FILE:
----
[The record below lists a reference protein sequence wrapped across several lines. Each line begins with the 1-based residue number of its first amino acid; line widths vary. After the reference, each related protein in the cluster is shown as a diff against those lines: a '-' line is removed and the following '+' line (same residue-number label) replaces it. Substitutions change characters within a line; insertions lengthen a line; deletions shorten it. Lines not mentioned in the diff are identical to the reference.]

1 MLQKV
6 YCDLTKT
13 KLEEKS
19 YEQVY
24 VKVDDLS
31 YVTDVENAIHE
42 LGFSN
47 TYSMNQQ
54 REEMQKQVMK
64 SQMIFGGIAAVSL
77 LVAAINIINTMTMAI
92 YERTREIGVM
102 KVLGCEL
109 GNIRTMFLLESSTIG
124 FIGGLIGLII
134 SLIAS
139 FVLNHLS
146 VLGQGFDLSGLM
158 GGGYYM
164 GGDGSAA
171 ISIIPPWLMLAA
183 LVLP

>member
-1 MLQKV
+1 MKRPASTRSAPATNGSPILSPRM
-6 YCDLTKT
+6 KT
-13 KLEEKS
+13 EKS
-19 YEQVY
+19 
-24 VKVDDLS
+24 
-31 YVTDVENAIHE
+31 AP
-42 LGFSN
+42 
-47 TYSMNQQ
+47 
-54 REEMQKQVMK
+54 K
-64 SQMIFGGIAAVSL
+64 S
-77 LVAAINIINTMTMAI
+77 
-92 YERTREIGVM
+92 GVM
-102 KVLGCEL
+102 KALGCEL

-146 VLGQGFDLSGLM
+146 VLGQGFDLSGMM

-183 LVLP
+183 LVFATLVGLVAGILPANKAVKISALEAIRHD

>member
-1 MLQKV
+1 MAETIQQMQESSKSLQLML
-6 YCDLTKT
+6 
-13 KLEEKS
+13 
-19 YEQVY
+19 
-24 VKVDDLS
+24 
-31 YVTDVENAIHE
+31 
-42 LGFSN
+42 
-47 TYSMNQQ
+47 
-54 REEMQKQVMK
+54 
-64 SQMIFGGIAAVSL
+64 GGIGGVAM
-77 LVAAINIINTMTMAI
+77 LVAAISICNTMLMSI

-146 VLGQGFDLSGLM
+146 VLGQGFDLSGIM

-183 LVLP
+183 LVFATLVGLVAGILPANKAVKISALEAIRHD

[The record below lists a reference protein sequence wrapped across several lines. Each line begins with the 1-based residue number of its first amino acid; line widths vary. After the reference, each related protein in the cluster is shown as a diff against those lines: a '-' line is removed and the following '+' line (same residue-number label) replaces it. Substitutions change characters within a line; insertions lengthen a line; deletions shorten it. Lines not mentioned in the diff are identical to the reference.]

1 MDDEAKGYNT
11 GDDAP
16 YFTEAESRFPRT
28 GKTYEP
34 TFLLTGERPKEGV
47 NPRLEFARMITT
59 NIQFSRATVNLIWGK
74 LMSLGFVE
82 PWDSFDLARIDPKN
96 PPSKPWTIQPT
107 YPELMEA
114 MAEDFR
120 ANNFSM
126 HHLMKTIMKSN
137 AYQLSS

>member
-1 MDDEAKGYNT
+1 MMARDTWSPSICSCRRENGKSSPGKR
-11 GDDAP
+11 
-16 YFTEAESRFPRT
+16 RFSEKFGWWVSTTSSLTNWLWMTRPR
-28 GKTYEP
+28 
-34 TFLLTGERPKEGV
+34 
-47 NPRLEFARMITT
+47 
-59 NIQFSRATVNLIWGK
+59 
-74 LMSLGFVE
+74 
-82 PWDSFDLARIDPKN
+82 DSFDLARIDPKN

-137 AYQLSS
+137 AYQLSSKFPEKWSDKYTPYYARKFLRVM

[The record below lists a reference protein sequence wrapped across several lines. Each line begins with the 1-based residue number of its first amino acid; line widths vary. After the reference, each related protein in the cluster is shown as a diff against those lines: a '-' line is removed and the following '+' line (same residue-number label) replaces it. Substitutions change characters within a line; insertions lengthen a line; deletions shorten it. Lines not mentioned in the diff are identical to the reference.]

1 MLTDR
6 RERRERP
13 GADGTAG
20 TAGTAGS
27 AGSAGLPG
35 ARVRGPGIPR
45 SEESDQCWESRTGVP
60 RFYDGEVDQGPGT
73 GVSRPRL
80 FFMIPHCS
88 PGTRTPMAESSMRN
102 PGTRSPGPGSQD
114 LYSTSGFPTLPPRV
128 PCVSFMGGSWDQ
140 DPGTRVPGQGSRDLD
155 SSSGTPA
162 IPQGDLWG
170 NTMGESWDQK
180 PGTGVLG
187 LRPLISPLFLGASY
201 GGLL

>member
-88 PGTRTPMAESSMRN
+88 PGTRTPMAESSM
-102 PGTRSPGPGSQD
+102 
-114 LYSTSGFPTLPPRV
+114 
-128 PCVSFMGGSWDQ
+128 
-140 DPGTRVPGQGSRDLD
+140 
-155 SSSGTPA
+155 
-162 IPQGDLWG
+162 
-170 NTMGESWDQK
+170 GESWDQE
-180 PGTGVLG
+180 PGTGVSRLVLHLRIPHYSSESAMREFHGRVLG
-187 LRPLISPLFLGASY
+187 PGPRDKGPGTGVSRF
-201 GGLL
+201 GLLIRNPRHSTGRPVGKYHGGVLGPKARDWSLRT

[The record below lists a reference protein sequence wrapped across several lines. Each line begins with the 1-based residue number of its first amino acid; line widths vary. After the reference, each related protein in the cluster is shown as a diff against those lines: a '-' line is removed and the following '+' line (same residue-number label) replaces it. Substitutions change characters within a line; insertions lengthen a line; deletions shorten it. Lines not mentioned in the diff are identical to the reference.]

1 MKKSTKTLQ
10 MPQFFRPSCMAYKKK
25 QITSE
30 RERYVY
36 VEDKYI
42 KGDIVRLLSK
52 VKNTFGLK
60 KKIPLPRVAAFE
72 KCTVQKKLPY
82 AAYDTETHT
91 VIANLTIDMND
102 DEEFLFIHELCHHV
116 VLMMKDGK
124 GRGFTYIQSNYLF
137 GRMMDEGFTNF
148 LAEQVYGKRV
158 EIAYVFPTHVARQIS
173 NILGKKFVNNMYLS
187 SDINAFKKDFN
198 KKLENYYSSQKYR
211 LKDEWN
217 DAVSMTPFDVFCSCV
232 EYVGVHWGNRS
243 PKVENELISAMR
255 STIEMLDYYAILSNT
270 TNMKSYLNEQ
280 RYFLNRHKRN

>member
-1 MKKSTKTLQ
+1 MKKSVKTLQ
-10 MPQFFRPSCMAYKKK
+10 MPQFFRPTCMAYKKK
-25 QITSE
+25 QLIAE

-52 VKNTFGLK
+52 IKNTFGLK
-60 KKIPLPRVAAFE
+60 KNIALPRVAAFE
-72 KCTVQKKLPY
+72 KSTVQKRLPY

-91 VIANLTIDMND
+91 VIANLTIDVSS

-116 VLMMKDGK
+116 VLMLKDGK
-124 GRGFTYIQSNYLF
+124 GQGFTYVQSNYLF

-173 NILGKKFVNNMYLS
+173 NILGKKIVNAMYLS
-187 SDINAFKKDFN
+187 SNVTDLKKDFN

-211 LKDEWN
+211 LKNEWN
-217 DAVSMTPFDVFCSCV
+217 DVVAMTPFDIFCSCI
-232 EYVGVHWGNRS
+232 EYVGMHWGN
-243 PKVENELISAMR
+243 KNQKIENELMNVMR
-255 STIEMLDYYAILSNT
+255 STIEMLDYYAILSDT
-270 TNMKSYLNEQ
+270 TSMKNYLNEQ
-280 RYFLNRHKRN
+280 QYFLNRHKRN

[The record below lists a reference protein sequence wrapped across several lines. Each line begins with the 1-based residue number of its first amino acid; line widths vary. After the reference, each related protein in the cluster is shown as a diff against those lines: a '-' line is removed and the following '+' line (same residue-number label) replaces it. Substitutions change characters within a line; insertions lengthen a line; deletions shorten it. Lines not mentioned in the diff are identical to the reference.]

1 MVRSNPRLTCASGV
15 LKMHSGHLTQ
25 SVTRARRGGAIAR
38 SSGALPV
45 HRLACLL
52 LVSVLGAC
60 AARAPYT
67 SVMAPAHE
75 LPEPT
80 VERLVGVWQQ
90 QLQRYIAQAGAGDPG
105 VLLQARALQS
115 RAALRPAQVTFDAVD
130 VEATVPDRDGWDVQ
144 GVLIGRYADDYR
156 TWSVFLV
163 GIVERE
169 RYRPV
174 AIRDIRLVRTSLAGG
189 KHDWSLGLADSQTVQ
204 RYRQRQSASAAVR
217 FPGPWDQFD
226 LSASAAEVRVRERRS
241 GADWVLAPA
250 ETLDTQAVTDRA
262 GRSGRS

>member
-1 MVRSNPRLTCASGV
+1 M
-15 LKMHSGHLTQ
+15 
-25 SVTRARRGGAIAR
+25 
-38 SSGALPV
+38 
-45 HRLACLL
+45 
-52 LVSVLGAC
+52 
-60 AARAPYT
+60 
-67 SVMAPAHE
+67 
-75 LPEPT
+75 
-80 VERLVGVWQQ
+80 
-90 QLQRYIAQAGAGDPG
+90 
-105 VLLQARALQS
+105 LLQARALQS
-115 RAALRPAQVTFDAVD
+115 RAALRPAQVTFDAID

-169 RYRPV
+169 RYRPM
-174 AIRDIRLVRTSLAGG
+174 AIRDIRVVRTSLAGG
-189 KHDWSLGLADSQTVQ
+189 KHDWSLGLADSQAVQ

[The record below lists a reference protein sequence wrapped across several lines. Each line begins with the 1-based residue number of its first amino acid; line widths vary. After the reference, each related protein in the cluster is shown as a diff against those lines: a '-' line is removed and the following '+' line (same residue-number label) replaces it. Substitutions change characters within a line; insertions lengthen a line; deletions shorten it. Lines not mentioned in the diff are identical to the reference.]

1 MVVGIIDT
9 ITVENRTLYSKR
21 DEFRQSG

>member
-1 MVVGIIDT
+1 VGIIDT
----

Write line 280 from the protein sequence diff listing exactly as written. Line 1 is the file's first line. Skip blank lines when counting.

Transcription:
+105 LLQARALQS